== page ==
Bunny: Well, this is what I want. I want the short sleeve dress with flip­flops because it’s what I envisioned in my head as perfect and now that I’ve got it in my mind to dress this way I can’t imagine any other outfit and if you try to change it you’ll RUIN it because I’m a fairy princess and fairy princesses don’t wear sweaters or tights.

Me: Fairy princesses dress warmly when it’s cold too because they don’t want to freeze. Don’t you remember what happened to Tinker Belle’s wings when she didn’t wear her coat? (Thanks for that, Disney!)

Bunny: Now, that makes perfect sense! I’ll go change right away, Mommy. Thanks for making sure all my needs are met. I wouldn’t want to lose a limb to frostbite.

Or maybe this:

Bunny: I’d like to sit in the shopping cart basket seat with my little brother. And I’d like to get a lollipop. Those are the things I want and nothing else will do. I can’t really focus on anything but getting those two things. Mommy, let’s stop what we’re doing and take care of that, k?

Me: There isn’t room for you in the seat with your brother. Don’t you remember you never wanted to sit in there before he sat there? And I love your teeth so much I’m going to say no to the lollipop because I want you to have those teeth for a long time. When you eat too much sugar, you get holes in your teeth. Also, it doesn’t make your tummy feel too good.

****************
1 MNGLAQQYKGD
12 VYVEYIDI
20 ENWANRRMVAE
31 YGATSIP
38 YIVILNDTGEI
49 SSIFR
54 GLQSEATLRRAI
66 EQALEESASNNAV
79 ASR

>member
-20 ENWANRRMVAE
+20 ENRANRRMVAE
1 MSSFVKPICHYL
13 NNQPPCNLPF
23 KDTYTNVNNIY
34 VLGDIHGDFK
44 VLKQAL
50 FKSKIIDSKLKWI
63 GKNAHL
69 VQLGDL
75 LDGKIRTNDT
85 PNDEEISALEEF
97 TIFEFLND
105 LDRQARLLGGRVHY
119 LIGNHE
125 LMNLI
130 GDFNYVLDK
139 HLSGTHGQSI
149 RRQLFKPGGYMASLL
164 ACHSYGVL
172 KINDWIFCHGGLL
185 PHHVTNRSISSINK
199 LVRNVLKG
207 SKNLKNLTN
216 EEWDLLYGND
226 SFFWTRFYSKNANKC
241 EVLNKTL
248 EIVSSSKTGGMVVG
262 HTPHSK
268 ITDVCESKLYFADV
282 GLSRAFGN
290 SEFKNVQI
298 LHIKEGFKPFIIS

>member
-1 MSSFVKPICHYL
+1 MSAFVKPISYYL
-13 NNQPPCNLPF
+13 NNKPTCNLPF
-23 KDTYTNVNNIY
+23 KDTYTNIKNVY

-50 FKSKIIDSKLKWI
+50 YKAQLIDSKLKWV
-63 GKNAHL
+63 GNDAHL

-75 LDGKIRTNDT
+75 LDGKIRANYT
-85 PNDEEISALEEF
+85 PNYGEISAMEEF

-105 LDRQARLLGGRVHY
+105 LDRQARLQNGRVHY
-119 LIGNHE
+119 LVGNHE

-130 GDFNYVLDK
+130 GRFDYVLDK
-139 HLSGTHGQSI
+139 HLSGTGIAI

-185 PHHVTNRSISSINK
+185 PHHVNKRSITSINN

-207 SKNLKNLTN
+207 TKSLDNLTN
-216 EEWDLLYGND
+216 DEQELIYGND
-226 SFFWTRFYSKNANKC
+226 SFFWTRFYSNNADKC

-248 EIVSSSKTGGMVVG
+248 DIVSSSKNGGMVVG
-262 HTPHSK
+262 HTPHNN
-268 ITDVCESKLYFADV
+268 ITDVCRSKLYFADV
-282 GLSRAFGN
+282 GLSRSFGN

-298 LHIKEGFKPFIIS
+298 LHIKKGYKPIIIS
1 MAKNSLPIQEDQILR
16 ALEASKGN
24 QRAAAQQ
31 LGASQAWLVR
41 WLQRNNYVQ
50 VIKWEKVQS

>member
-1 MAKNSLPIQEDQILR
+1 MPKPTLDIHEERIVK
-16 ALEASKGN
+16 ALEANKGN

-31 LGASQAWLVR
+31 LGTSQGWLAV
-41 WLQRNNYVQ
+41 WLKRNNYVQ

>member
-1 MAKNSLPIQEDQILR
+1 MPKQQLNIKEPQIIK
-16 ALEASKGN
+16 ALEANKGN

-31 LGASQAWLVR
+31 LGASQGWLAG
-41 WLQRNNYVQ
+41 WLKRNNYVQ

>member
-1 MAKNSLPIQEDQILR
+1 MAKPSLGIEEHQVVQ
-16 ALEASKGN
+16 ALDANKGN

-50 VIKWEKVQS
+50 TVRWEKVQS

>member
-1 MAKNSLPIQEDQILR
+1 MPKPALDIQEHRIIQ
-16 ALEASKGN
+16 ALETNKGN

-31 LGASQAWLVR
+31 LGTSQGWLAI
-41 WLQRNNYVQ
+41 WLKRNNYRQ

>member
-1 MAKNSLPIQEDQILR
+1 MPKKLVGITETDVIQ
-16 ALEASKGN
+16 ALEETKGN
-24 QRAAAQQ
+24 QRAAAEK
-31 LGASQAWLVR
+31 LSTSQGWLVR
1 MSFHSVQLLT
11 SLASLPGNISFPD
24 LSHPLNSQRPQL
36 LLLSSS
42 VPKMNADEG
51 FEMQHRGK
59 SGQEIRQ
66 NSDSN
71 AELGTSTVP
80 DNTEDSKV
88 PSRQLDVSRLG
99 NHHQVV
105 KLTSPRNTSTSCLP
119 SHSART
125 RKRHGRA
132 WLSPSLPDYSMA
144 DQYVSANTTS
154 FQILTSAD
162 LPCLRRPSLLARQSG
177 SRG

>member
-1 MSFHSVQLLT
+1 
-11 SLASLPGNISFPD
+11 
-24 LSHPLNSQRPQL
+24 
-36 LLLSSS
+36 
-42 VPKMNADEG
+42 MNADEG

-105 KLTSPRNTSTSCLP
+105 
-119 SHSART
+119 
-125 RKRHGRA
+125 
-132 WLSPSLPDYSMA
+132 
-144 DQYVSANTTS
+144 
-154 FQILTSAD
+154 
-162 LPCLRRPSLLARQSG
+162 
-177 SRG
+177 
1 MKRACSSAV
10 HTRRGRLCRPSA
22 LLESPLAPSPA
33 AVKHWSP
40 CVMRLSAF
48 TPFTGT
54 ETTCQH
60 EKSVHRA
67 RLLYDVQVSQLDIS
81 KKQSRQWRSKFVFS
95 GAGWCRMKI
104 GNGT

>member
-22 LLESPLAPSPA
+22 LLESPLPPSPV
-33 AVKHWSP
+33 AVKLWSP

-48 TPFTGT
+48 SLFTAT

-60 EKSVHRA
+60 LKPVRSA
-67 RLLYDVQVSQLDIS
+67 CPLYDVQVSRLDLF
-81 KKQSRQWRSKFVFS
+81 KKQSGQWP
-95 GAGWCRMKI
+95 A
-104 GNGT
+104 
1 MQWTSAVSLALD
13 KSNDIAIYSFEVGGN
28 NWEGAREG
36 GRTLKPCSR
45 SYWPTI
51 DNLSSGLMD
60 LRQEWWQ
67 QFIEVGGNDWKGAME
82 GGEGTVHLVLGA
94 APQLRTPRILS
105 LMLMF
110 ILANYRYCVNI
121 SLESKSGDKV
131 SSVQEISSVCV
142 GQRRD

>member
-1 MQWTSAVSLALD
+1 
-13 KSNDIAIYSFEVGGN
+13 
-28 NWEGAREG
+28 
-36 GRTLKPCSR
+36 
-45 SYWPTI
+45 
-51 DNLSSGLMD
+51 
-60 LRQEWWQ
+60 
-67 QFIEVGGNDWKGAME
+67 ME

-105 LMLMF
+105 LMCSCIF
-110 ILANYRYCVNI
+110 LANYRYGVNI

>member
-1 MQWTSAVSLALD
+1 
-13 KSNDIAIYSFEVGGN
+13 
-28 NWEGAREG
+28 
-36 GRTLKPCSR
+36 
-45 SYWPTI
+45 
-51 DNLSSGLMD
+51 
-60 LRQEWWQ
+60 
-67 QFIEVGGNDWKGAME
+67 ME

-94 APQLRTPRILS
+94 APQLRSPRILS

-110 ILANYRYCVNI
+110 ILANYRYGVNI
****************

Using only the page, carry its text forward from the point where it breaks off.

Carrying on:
Bunny: Now that you put it that way, I realize that you’re saying No to me because you love me and you want the best for me. You don’t actually want to ruin all my fun. I’ll just walk quietly and calmly next to the shopping cart and I won’t even look at the candy as we walk past it. I also realize that you are on a tight schedule and my stopping to distract you is just going to make us late for the chiropractor appointment later, so I won’t bring anything else up until we’re in the car.

Of course, if things did go that way, parenting would lose some of it’s spice. I’ll admit, even when everything is a guessing game and I fall into a bed after a long day and feel like I lost a long wrestling match of the wills, there has never been anything more rewarding than parenting my two, sweet babies. Despite the times I get frustrated at their inability to express themselves, I honestly wouldn’t have it any other way.